InfoSec salaries and workforce demand are strong.
But regardless of your role in IT security, have you earned a cool $1,000,000 over the last three years?
White hat hacker Santiago Lopez of Argentina has done exactly that. And by the way, he is just 19 years old.
Lopez was one of two white hat hackers with earnings of more than $1 million highlighted in a new report by bug bounty program HackerOne.
“He was first inspired to get started after seeing the movie Hackers and learned to hack by watching free online tutorials and reading popular blogs. In 2015, at 16-years-old, he signed up for HackerOne and earned his first bounty of $50 months later. He chose his alias ‘try_to_hack’ to keep himself motivated—he was determined to try to hack companies regardless of whether he knew he could succeed.”
The report also says during 2018 alone, the 300,000 hackers who are part of the bug bounty program earned a combined $19 million in bounties—nearly as much as the platform has awarded in all of the company's previous years combined.Security research, white hat hacker market is growing
Those kind of statistics point to a growth in ethical hacking and an increasing number of companies joining bug bounty platforms or launching their own programs.
We interviewed Brian Gorenc at SecureWorld about this trend.
Gorenc runs the Zero Day Initiative, which is the world’s largest vendor agnostic bug bounty program. It is part of Trend Micro.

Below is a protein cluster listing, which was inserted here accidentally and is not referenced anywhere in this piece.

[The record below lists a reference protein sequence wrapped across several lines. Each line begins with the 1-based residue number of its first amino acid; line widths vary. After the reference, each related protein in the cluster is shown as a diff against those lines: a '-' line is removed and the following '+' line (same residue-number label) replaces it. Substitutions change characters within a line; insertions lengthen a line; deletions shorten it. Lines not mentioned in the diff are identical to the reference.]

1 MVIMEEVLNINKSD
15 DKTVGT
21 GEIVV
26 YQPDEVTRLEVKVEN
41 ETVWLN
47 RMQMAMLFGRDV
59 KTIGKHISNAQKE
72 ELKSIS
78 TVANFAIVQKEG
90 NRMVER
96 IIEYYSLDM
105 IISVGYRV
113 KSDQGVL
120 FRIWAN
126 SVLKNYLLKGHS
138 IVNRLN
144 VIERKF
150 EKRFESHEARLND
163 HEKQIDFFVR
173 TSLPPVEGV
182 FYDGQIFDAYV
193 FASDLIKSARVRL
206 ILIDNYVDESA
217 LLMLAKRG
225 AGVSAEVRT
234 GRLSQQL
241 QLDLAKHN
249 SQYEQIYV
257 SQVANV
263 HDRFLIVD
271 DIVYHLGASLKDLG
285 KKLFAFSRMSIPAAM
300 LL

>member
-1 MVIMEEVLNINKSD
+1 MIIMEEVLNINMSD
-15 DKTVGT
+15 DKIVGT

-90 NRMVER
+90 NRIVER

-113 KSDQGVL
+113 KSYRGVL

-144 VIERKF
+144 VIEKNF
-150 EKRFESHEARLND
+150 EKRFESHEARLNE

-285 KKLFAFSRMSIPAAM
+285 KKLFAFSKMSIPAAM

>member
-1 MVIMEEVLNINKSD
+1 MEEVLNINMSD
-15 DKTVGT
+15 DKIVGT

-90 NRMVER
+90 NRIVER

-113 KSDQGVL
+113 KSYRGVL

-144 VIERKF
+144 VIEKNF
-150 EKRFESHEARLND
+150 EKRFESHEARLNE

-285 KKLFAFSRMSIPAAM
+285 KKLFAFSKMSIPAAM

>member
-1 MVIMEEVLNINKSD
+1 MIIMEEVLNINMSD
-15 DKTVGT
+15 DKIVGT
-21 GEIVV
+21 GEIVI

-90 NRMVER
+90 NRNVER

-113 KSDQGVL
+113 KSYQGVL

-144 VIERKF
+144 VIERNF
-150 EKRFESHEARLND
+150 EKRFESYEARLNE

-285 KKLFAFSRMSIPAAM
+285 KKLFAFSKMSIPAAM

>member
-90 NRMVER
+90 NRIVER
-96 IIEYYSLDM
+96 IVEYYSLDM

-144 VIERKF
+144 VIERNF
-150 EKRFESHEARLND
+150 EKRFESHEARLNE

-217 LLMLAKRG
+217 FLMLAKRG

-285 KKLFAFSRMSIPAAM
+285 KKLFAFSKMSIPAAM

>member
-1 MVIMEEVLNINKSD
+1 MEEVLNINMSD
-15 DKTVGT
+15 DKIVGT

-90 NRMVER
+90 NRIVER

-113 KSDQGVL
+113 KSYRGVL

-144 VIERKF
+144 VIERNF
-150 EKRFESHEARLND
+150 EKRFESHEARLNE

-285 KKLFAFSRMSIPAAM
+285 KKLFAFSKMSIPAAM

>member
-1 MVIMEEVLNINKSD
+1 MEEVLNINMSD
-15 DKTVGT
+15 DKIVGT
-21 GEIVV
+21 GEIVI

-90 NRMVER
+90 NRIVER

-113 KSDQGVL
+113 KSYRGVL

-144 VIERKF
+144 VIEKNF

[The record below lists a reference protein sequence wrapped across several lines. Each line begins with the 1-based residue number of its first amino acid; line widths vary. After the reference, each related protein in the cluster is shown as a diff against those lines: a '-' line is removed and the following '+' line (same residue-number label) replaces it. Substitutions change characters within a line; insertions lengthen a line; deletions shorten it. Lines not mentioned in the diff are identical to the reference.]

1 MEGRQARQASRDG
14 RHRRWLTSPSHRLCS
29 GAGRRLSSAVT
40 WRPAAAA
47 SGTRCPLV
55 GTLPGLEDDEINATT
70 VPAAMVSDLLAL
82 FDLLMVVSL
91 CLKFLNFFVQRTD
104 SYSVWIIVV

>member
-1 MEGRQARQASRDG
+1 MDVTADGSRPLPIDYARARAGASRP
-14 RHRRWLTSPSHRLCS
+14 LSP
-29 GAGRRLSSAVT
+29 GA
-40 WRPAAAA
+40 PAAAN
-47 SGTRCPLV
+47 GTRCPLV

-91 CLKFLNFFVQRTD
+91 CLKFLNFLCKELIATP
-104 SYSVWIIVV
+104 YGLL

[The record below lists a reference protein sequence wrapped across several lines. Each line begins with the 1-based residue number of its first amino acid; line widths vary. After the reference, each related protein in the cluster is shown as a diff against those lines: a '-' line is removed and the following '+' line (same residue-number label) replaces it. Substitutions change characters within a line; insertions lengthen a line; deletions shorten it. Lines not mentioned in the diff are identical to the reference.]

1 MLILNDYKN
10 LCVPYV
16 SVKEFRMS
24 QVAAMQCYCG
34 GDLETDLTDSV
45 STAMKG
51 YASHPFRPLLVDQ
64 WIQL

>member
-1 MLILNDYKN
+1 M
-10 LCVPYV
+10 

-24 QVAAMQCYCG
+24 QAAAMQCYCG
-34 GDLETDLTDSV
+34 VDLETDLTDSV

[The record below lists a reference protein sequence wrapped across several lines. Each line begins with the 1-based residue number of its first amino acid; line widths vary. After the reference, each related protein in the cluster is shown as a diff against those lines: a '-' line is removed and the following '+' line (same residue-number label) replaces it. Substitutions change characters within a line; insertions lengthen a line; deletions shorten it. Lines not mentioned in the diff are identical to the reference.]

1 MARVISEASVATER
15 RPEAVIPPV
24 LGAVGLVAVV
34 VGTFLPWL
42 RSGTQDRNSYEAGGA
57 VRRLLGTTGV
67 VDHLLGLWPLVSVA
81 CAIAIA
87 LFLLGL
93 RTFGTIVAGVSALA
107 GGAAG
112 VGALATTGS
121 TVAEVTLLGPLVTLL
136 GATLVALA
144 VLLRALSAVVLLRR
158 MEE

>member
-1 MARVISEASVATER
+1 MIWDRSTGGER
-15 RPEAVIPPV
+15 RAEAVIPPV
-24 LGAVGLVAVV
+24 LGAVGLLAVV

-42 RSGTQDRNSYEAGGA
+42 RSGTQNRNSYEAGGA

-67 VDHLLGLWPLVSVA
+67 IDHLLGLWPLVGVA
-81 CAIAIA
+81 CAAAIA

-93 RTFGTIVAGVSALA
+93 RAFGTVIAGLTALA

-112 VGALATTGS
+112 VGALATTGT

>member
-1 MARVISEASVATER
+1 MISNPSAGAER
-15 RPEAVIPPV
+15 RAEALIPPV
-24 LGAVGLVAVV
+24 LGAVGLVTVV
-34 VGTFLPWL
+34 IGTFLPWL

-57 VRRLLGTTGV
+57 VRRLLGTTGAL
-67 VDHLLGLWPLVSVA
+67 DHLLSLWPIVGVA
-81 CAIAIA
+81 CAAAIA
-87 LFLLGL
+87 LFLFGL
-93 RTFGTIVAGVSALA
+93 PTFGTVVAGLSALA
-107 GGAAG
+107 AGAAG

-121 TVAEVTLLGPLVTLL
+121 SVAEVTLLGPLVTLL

Clearly, money is a motivation for hackers. But Gorenc tells us it is not the only thing motivating those who hack to make organizations more secure.
"They’re going to take the research they are doing and put it on their resume and hopefully get a better job. So part of it is driven by the visibility you’re going to get and the money you’re going to make.
There’s a group that is only focused on the visibility. There’s a group that’s only focused on the money. And there’s a group in the middle that focuses on both, so that’s what really driving them."
And Gorenc says what's most exciting for him is that this constant stream of bug bounties being paid out leads to constant patching.
"As long as there are bug submissions coming in at the volume that they are, I feel good about the industry. We’re pushing things forward, we’re making it harder and eventually you’re going to drive the cost of exploitation up enough that you’re going to force people to do something else, to go after another angle to make money. "